Elementary Science Teachers Adapt Their Practice During a Pandemic
Tammy Dutton Lee, Mark Newton and Bonnie Glass, East Carolina University
The COVID-19 global pandemic created new challenges for teachers and school systems as teachers were forced to rapidly transition to remote learning using new digital tools and resources. Teaching elementary science in “normal times” is challenging due to issues involving teacher preparation, limited access to materials and lack of administrative support due to emphasis on tested subjects, among others. Using reform-based, inquiry practices is challenging when teaching science face-to-face and even more so in an online environment. Compounded with issues of access and equity, teachers faced many problems with moving elementary science instruction online due to COVID-19. This study reports on the experiences of 10 early career teachers who were graduates of a specialized elementary science concentration. Teachers reflect on the challenges faced, how they adapted, and how they designed new learning contexts to teach science. Teachers report on resources they found beneficial, assess needs for the future, and explain how they worked to maintain a sense of community for their students during this unprecedented critical time.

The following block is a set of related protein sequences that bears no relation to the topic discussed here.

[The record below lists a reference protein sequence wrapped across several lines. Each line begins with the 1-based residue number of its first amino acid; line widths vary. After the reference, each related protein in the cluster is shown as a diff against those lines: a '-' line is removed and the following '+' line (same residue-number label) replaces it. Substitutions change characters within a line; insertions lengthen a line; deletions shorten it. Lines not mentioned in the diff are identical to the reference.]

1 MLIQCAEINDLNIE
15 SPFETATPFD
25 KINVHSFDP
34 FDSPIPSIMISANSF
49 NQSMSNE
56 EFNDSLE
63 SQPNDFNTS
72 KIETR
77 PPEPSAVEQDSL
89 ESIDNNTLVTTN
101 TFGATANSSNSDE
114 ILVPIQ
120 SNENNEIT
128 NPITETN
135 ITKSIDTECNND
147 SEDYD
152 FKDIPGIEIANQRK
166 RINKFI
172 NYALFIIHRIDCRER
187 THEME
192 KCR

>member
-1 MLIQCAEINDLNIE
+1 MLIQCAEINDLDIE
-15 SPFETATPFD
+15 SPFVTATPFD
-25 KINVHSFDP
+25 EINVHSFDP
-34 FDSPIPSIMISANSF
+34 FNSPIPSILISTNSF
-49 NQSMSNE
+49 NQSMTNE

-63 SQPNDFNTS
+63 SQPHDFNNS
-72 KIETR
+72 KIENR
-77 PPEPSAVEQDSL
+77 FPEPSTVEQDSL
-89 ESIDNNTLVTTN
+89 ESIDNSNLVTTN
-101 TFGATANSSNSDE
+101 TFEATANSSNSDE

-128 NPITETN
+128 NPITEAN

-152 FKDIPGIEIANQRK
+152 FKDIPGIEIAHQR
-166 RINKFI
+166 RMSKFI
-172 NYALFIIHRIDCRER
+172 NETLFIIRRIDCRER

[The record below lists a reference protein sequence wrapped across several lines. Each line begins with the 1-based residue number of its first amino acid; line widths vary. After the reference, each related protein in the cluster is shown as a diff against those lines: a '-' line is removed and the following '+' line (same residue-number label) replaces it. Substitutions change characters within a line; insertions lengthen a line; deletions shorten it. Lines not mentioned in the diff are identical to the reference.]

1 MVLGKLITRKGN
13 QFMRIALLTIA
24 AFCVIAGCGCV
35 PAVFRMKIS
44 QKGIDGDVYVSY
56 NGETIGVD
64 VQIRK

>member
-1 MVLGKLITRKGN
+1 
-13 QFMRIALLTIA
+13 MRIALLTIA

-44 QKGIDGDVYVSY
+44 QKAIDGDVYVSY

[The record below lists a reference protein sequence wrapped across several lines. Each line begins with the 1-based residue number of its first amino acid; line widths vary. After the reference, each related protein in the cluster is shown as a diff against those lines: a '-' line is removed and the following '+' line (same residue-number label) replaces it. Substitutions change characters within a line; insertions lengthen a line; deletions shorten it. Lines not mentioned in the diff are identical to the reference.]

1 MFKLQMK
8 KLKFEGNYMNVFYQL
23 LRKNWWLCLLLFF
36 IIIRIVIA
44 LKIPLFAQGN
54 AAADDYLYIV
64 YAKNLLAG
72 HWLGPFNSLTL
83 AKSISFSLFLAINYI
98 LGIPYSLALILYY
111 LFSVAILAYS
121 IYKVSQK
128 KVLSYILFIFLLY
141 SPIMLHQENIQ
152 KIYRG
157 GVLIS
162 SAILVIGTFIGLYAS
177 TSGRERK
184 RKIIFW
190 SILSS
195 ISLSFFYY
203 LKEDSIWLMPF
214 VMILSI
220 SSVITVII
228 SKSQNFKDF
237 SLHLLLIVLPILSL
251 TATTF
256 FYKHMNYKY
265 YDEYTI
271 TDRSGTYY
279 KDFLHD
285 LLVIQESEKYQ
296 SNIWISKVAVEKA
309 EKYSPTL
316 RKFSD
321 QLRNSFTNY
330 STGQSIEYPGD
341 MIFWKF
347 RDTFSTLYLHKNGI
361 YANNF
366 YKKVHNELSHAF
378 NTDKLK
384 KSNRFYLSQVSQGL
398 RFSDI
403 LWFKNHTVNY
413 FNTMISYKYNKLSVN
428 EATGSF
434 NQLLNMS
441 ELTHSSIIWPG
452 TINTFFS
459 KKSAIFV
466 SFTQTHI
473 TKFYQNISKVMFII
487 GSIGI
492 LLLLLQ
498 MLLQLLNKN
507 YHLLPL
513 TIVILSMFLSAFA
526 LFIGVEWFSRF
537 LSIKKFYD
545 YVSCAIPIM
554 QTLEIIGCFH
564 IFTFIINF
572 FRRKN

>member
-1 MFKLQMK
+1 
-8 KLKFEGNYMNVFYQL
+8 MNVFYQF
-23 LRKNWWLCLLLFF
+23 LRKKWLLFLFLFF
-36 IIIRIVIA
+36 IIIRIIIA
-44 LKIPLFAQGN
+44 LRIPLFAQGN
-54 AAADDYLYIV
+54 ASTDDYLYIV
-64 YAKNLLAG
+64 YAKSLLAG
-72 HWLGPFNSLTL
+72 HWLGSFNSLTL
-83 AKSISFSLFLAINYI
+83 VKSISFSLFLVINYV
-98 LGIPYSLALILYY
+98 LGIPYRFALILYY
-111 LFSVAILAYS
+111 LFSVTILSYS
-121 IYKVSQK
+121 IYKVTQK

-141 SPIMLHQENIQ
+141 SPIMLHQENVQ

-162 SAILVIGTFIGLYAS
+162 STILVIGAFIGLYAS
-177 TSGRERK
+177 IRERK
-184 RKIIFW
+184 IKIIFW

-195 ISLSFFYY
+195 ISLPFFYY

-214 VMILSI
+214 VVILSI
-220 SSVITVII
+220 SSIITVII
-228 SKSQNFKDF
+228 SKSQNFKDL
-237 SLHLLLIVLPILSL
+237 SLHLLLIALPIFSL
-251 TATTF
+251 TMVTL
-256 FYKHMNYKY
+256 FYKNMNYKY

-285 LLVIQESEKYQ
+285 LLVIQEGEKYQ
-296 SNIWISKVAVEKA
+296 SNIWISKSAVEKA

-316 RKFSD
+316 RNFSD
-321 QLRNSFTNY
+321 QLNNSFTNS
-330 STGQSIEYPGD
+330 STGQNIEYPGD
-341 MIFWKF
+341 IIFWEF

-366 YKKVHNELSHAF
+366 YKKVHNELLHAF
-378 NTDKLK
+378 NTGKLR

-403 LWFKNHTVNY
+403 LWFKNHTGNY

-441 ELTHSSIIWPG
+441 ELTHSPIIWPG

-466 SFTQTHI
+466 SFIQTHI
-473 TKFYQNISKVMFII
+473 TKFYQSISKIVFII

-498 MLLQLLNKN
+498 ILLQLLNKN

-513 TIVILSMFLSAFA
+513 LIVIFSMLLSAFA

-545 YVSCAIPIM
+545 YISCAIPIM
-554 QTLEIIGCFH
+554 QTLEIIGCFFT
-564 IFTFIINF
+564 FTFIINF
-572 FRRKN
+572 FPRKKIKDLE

Science, Teacher Innovation, Pandemic
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